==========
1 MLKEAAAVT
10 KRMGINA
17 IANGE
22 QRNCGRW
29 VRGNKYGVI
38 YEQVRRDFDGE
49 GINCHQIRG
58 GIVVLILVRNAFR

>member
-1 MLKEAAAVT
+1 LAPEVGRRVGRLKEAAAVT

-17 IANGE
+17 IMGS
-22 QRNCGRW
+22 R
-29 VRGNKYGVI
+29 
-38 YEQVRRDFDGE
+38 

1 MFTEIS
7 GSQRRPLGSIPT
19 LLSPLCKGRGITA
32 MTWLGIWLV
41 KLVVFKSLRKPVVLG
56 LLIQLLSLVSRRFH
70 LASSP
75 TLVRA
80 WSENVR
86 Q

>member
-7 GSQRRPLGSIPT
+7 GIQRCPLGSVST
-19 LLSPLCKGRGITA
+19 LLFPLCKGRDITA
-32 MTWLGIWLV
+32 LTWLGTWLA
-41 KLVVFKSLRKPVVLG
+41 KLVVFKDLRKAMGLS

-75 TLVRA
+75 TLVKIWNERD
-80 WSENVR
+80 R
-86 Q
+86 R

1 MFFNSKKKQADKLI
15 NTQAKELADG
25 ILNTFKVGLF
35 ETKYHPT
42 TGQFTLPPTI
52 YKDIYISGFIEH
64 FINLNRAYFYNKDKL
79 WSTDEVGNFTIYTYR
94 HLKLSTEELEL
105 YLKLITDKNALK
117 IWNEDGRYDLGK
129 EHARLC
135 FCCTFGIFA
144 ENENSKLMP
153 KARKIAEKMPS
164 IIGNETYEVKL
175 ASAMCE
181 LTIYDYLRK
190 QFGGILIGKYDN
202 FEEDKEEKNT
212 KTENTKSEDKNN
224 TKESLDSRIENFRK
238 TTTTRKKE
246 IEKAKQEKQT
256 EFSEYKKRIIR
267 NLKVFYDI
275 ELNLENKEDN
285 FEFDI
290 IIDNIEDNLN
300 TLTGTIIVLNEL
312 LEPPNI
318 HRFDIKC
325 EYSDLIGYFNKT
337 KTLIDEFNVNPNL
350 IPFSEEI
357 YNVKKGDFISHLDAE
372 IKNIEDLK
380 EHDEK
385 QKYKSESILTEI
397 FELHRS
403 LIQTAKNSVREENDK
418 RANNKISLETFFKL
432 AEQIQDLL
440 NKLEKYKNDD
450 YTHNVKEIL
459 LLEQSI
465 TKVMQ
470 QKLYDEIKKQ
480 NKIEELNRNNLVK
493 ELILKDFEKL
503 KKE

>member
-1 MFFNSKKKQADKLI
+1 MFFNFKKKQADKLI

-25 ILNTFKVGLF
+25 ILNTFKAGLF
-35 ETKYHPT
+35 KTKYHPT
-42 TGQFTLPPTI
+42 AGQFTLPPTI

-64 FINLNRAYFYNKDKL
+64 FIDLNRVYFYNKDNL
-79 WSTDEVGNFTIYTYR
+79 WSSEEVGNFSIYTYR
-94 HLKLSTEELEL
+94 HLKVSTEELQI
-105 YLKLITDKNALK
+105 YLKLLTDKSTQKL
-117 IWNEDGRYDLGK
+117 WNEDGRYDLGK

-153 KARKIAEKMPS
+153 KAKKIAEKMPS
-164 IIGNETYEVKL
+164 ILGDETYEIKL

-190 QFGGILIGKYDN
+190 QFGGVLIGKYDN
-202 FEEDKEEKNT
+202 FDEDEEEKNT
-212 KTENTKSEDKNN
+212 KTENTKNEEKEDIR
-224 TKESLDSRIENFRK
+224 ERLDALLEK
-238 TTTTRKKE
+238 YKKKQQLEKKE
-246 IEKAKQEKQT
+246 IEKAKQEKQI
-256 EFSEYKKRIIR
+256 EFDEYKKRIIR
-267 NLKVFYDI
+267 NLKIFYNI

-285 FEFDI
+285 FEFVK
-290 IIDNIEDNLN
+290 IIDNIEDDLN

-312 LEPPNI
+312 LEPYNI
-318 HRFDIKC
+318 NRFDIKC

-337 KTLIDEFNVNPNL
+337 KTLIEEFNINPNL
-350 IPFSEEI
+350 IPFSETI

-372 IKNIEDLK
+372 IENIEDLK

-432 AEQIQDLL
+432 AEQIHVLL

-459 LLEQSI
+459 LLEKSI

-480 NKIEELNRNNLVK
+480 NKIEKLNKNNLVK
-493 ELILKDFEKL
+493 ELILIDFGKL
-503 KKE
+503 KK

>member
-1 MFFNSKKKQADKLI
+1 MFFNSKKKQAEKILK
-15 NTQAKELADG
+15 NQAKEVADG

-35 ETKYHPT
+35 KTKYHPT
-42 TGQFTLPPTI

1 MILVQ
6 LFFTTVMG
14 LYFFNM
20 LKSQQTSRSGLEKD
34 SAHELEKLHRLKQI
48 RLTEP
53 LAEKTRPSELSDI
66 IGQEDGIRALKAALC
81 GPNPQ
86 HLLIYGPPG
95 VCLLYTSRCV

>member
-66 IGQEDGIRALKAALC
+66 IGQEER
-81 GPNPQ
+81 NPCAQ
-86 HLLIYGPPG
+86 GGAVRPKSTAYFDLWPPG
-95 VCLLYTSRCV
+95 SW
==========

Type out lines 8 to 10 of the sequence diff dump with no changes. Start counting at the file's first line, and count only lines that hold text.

58 GIVVLILVRNAFR

>member
-1 MLKEAAAVT